Lassen Volcanic – The National Park You Probably Don’t Know

Views of Lassen and Loomis Peaks
Once you start visiting National Parks it becomes a bit of an obsession to see as many as of the 59 as you possibly can.  You start “collecting” the experiences along with the prerequisite t-shirts, postcards and Jr Ranger stamps.  Despite being only 6 hours from our home, I had never even heard of  Lassen Volcanic National Park and had not made it part of our road trip plan.  This all changed when I saw it on a park map in a book we bought at the Grand Canyon, and realized it was just an hour off of our route home down I-5.

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Lassen, which is about an hour from Redding, California was the scene of a massive volcanic eruption in 1915 and became a full fledged National Park in 1916.  While it enjoys National Park status it appears to not enjoy  the same funding of the other parks we visited.  I read that a senator once said, “it should not cost anything to run a volcano.”  That being said, the information I could find promised lots of cool features like bubbling lakes and hot springs viewed from the boardwalk through Bumpass Hell.  As well as the opportunity to climb up and peer into a cinder cone at Prospect Peak.  Alas, when we got to the park we found that much of it, including those sights, was still inaccessible due to remaining snow.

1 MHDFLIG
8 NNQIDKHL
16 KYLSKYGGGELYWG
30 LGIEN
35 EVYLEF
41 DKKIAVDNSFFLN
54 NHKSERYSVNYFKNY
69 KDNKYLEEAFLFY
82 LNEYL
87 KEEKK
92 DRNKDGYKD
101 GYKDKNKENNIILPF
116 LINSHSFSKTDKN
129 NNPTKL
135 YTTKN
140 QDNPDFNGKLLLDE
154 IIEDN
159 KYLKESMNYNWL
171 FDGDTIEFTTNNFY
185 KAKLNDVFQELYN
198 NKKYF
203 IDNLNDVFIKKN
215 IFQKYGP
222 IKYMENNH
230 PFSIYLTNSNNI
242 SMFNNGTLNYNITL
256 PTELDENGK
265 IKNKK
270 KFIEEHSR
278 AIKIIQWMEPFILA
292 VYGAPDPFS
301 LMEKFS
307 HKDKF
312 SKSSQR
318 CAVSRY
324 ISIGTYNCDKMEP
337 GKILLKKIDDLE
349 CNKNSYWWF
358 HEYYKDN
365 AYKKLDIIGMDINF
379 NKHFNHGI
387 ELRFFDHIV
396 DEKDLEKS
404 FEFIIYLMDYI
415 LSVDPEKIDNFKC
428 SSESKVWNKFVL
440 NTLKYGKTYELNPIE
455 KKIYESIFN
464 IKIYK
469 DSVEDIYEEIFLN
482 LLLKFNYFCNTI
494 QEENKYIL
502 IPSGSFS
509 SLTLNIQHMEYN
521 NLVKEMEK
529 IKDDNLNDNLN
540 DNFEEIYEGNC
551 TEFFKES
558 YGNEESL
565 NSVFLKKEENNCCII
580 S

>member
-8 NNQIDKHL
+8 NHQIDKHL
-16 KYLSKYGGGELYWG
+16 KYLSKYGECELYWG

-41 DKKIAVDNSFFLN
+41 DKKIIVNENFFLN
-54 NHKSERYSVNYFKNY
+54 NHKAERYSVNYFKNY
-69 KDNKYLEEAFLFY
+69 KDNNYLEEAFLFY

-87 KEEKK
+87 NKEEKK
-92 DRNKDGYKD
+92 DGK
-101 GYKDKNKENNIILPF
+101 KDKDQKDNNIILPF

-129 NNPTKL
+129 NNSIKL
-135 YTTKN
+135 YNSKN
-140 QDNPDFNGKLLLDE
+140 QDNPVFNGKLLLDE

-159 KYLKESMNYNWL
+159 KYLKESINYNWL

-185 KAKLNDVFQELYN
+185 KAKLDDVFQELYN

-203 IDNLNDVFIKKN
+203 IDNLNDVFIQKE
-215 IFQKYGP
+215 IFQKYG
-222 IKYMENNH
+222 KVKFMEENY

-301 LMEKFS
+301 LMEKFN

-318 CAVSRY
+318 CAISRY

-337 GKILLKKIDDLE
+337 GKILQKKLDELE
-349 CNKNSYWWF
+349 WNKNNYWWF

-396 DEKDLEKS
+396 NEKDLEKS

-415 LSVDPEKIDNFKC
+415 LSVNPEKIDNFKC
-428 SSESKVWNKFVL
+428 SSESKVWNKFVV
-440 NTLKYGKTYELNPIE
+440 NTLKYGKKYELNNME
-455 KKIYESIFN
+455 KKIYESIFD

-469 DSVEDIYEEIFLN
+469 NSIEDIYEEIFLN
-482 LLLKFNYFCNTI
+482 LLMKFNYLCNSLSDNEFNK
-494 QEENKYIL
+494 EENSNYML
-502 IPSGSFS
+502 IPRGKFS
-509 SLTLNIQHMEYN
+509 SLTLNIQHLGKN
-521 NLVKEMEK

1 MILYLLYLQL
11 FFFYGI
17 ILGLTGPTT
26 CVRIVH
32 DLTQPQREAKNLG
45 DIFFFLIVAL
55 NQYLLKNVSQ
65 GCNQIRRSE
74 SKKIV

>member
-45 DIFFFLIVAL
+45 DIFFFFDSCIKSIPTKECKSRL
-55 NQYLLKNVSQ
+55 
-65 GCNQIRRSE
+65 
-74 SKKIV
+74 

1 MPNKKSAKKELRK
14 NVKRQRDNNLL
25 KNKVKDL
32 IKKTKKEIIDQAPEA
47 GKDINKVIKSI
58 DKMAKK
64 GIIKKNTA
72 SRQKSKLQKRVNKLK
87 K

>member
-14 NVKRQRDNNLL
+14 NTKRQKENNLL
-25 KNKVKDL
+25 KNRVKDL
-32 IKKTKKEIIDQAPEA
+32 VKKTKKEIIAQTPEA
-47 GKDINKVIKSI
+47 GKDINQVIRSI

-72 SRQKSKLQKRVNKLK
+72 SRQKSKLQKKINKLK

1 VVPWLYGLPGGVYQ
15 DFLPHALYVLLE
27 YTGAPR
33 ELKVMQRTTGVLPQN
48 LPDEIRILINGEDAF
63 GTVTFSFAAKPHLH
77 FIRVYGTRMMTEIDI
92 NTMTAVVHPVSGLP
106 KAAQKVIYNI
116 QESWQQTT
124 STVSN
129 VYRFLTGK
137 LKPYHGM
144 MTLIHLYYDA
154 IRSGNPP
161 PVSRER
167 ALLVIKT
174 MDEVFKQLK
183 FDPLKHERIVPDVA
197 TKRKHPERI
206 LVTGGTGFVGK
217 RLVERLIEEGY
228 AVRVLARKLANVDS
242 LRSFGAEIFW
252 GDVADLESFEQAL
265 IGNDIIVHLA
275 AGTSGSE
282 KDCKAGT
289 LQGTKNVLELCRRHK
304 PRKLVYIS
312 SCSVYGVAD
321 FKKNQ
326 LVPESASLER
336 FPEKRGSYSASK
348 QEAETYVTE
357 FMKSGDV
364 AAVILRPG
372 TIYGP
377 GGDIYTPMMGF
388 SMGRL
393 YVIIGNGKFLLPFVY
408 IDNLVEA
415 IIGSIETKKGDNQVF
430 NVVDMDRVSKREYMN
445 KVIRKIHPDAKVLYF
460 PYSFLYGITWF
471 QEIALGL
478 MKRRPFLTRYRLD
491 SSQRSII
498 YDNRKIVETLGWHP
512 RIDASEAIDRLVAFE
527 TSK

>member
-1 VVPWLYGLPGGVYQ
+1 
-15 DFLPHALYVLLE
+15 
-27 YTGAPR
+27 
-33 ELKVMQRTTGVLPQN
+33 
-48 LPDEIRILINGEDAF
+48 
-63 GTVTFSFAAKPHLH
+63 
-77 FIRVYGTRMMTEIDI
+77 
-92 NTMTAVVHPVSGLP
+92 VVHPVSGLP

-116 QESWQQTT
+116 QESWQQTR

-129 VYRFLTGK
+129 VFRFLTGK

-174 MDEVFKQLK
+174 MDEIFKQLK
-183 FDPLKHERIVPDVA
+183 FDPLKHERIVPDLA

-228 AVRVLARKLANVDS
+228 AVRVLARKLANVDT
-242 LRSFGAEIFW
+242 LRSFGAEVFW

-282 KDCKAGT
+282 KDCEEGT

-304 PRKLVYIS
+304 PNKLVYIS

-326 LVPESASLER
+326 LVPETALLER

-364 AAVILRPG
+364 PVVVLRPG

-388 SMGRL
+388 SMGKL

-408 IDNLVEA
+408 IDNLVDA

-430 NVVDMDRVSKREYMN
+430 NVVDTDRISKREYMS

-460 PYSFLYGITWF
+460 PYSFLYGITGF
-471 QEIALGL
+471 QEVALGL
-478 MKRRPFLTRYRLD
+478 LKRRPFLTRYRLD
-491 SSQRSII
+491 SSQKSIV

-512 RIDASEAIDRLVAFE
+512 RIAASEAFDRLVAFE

Manzanita Lake
We were able to take a nice hike around Manzanita Lake which has lots of wildlife and lovely views of both Lassen and Loomis Peak.  You can canoe or paddle board, or like us, just enjoy skipping rocks and  scrambling around on the fallen trees.

One of the many birds in the Park

We also did a short hike through an area called Devastated Area.  It includes lots of interpretive signs about the effects of the 1915 eruption as well as some of the huge hot lava rocks that rolled miles away from the volcano’s crater.

Davis on one of the “hot” rocks

 We ended up only staying a few hours but I definitely plan to return when the snow has melted and more of the park is open.  For all my California friends, I think this is a great, close to home place to see a lot of the thermal features associated with Yellowstone.  And it’s a lot less crowded!

Meanwhile I earned my sticker!


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